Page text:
Joe Kinnear's capacity to make Newcastle United fans cringe every time he opens his mouth is matched only by his own conviction his every utterance is correct, explains Richard Jolly.
Hand-in-hand with Joe Kinnear, Newcastle United take a step backwards
Joe Kinnear was talking again at the weekend. And therein, for the unfortunate fans of Newcastle United, lies the problem. Kinnear's capacity to make them cringe every time he opens his mouth is matched only by his own conviction his every utterance is correct.
The director of football was talking about Newcastle, the club that came 16th last season, qualifying next spring for the Champions League. In one sense, his comments were not ludicrous - it is only 14 months since Newcastle finished fifth, after all - but in another, they invited ridicule simply because it involved the suggestion that Kinnear would play a part in such progress.
Such is the Kinnear effect.
A relic from the past century - albeit, to his credit, when he was actually a hugely effective manager of Wimbledon - he transports Newcastle back to an unpleasant part of their past.
In the 2008/09 season, United had four managers, Kinnear included, won only seven league games and were relegated.
They were a laughing stock, never more so than when Kinnear introduced himself with an X-rated outburst that earned him the nickname "JFK". It had nothing to do with any similarities with John Fitzgerald Kennedy, the American president, and everything to do with his habit of using obscenities.
It is easier to acquire an unwanted reputation than to lose one.
Over the subsequent seasons, it took years of largely excellent decision-making for Newcastle to stop being seen as a dysfunctional club.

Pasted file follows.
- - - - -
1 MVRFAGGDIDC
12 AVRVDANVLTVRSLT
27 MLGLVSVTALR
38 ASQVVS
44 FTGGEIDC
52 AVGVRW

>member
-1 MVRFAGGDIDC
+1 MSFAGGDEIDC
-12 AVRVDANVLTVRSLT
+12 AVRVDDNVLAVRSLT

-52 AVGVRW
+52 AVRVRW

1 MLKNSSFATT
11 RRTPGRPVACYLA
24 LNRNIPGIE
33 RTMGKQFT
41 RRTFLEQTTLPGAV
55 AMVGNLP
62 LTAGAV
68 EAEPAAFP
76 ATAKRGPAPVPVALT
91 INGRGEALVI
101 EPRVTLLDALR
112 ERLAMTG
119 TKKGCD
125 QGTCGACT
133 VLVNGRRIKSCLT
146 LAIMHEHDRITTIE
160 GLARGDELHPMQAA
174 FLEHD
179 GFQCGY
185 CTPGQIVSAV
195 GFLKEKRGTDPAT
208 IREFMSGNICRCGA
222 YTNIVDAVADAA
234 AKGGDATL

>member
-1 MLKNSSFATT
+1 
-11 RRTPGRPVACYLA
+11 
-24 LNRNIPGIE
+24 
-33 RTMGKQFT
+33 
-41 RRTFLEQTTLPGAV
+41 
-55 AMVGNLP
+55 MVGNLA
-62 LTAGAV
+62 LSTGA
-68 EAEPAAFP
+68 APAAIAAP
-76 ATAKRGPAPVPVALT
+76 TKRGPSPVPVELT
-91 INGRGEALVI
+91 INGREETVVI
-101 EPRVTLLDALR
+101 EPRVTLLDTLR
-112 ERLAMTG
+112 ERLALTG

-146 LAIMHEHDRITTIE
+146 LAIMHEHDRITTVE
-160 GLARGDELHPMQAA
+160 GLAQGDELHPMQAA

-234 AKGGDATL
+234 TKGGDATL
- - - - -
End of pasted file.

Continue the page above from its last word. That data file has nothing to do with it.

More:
Disappointing as results last season were, it is notable how many judgment calls United got right between 2009 and 2013 (and worth bearing in mind that no one gets every decision right): the appointments of first Chris Hughton and then Alan Pardew as manager, the £35 million (Dh195.6m) sale of Andy Carroll and the Francophile transfer policy implemented by Graham Carr, the chief scout.
In Yohan Cabaye, Hatem Ben Arfa, Cheik Tiote, Demba Ba and Papiss Cisse, they found bargains aplenty.
Briefly, Newcastle became the role model for the Premier League's upwardly mobile.
Their players' names were on everyone's lips.
Including Kinnear's. The June radio interview where he referred to "Yohan Kebab" and "Ben Afree" is already infamous. It revived memories of the occasion, in his first spell at St James's Park, when he alienated Charles N'Zogbia by pronouncing his surname "Insomnia".
Yet, while it meant his initial interaction with players involved apologising to them, the most telling thing Kinnear said was when he boasted of his stellar contacts in the game.
"I've spent my whole life talking to Sir Alex Ferguson, week in, week out," he claimed. The former Manchester United manager is yet to confirm that but Kinnear did target one who Ferguson attempted to lure to Old Trafford: Mick Harford, whom he wanted to spearhead their title bid in 1992.
Rather than becoming Kinnear's second in command, the fearsome Harford, a man who, perhaps unfairly, symbolises English football at its most insular, the long-ball, aggressive nadir of the 1980s, turned down Newcastle for Millwall, expected to be among the strugglers in the Championship.
And so Kinnear, who defined his job as assembling the squad to take Newcastle into the Uefa Champions League, is yet to make a signing.
Yesterday's man is struggling to put tomorrow's team together, and Pardew's quest to bring in one striker, let alone the two he wants, he has been prolonged and frustrating.
The one prolific forward he does have, Cisse - or "Sissee", as Kinnear called him - refused to wear the club shirt after it was adorned with the sponsor of the legalised loan sharks Wonga - another sign Newcastle's compass has gone haywire - before backing down.
But he has missed much of Newcastle's pre-season programme and, understandably, they have looked toothless.
Such attacks as there have been have come from the fans, targeting Kinnear with their taunts.
He is sufficiently thick-skinned to cope but it was notable that in Saturday's 1-0 win over Blackpool, a banner read: "Support the team, not the regime."
Now, the owner Mike Ashley finds himself unpopular again with the return of the blast from the past, Kinnear, a shortcut back to the days of disharmony and acrimonious underachievement.
Newcastle, old problems.
Follow us @SprtNationalUAE